Buffetware not only addresses operator needs for serving capabilities and aesthetics, but it also helps control food shrink and waste. The focus is on durability, functionality and appearance.
Operators need to determine the applications for the serving/buffet equipment. Will the operation use these items for a specific function or as a permanent fixture in a restaurant? If it’s the latter, a mixture of portable and permanent units may be appropriate. Mixtures like this can accommodate various dayparts and menu items while also incorporating action stations.
When choosing buffetware, it’s important to note operators can choose from different categories at various price points. More economical, lower-end products are produced from a lighter gauge or lower-quality stainless. Mid-range products may offer more options and higher-quality materials. Those with bigger budgets can choose high-end buffetware, which will typically be constructed of more durable materials with upscale features, like chafers with self-closing lids rather than the lift-off type.
Servingware items, including steam table pans, display cookware or decorative pans with templates, come in 12-inch by 20-inch single-well or 24-inch by 20-inch double-well units. Some chafers work with induction heating, and double wall bowls help maintain food temperatures without an energy source.
When selecting buffetware, catering operators should consider the type of setting. Whether it is a formal banquet or casual buffet, operators will want to adhere to a certain theme or design. It makes sense, then, to choose pieces that can adapt to various accessories. For multiple functions, flexibility can take the form of using various tables and designs as well as cooking stations. These can include raw bars, action stations, chafing dishes, carving stations, soup bars, hot and cold stations, and dessert bars. Carved ice features also will have specific requirements.
Some catering operations now utilize buffetware with more elaborate materials for ornate display options. Options here include wood, metal, slate and matte finishes, along with decorated items. In high-volume operations where breakage is an issue, operators can choose sturdier materials like wood, metal and melamine rather than glass or ceramic.
Like materials, buffetware offers caterers various color options. Operators commonly mix these colors with traditional white products to further enhance presentations.
In addition to a range of colors and materials, foodservice operators can incorporate other elements to add visual appeal, such as shelving, unique lighting, distinctive bowl shapes, innovative serving utensils, and bamboo, slate or other items made of natural materials. Today, elevated displays have become a more common way to achieve unique and appealing setups. These presentations incorporate stands and risers, which create vertical, space-saving displays.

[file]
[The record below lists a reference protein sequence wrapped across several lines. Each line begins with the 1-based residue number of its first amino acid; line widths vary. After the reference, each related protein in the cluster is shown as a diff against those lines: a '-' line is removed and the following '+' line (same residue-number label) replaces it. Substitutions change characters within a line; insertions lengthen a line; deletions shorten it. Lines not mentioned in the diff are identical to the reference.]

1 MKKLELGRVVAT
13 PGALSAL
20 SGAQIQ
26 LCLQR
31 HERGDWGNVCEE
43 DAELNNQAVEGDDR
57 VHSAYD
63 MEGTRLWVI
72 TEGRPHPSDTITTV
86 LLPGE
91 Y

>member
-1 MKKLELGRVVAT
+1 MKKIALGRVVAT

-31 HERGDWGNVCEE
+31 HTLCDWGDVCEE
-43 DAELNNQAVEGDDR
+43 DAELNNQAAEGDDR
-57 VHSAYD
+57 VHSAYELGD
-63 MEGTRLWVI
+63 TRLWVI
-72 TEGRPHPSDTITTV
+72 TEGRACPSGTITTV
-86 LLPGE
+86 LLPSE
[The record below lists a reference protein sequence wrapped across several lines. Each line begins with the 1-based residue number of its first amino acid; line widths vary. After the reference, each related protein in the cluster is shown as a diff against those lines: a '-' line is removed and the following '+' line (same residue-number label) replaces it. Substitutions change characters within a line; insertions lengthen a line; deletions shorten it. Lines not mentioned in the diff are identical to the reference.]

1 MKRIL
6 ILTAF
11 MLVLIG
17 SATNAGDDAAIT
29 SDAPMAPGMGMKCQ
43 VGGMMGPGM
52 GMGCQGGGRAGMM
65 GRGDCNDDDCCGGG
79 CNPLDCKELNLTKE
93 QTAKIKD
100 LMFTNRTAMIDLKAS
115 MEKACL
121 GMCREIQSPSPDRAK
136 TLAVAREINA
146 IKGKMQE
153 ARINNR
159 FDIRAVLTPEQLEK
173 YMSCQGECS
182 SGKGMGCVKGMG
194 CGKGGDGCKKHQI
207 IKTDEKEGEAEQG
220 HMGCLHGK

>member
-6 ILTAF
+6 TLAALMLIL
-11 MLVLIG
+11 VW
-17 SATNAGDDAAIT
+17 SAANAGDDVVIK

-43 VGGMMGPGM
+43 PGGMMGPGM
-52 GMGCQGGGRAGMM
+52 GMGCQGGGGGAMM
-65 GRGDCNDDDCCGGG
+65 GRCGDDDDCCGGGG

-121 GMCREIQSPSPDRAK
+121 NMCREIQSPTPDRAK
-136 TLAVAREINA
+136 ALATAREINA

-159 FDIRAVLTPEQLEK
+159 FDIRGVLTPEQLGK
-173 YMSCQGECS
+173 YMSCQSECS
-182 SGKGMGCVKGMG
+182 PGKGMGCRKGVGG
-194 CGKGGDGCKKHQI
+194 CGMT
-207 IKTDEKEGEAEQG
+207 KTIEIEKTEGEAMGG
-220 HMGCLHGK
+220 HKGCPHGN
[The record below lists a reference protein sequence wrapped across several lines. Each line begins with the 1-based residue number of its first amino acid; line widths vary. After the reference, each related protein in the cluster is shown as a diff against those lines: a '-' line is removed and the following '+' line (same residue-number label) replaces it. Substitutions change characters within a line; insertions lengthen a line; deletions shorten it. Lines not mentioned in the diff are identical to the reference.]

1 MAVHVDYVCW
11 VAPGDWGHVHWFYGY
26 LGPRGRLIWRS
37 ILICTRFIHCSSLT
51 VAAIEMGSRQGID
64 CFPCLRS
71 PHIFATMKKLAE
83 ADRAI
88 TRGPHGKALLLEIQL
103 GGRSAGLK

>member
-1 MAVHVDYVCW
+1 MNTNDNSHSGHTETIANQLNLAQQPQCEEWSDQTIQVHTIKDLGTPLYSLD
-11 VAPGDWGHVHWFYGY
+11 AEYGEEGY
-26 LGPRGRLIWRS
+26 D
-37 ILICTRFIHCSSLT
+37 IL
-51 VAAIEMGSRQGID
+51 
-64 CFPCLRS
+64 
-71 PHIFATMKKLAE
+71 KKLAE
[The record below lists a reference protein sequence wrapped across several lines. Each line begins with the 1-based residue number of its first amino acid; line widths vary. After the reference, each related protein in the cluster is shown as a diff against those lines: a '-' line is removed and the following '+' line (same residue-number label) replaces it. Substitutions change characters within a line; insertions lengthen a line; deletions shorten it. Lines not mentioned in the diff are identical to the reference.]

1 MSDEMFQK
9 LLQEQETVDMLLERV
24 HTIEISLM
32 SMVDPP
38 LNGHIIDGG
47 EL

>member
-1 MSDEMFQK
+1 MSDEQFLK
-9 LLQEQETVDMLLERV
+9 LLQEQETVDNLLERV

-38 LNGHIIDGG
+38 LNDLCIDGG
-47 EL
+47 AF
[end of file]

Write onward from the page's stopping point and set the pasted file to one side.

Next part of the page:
The self-serve nature of buffetware usually means wear and tear is a factor. With dishes and cups often stacked in buffet settings, scratches and chips occur more frequently. Fortunately, textured buffetware with pebble surfaces, linen textures and organic-looking products can help hide these imperfections.
Along with style and appearance, operators need to look at their production process and local ordinances. For example, certain areas of the country prohibit the use of open flames. Also, the temperature and control of induction heating impacts food differently than flame burners. Bottom heat won’t be enough for certain products, so the addition of heat lamps may be necessary.
Also take into account portion control when choosing buffetware as sizing can negatively impact food costs. Containers in various sizes with shallower depths give the appearance of more food with less product, which helps minimize waste. Operators also can utilize deeper vessels with bumps at the bottom, which facilitate faster food turnover and fresher product. With this type, backup serving vessels will be necessary for consistent food replenishing. Buffetware dishes using larger rims portray the look of larger plates and encourage customers to take smaller portions.
Smaller containers continue to play a more prominent role in creating fresh-looking displays and preserving food quality. A 4-quart pot instead of a 3-gallon container is one example of this approach. It’s important for staff to refresh smaller pans more frequently than larger ones.
When purchasing buffetware, consider storage and transportation. These items require designated space for storage when not in use. And if operators will use the items off-premise, the end users will have to determine how to safely transport them. Storage and transportation options include shelving, racks, containers and carts.
If the operation requires warming and cooking capabilities, consider induction burners for making stir-fries, pasta, breakfast items and other foods as well as for presentation cooking on display lines. Front-of-house induction units often allow the food to sell itself.